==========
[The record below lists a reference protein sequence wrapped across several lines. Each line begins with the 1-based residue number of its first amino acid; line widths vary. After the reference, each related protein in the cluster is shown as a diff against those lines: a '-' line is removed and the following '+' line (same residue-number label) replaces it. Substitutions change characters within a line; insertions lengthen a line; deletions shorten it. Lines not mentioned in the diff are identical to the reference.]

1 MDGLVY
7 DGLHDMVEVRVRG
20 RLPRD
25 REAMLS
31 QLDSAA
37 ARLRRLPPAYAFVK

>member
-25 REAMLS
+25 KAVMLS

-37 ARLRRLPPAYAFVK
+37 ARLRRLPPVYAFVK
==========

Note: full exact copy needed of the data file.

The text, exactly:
[The record below lists a reference protein sequence wrapped across several lines. Each line begins with the 1-based residue number of its first amino acid; line widths vary. After the reference, each related protein in the cluster is shown as a diff against those lines: a '-' line is removed and the following '+' line (same residue-number label) replaces it. Substitutions change characters within a line; insertions lengthen a line; deletions shorten it. Lines not mentioned in the diff are identical to the reference.]

1 MDGLVY
7 DGLHDMVEVRVRG
20 RLPRD
25 REAMLS
31 QLDSAA
37 ARLRRLPPAYAFVK

>member
-25 REAMLS
+25 KAVMLS

-37 ARLRRLPPAYAFVK
+37 ARLRRLPPVYAFVK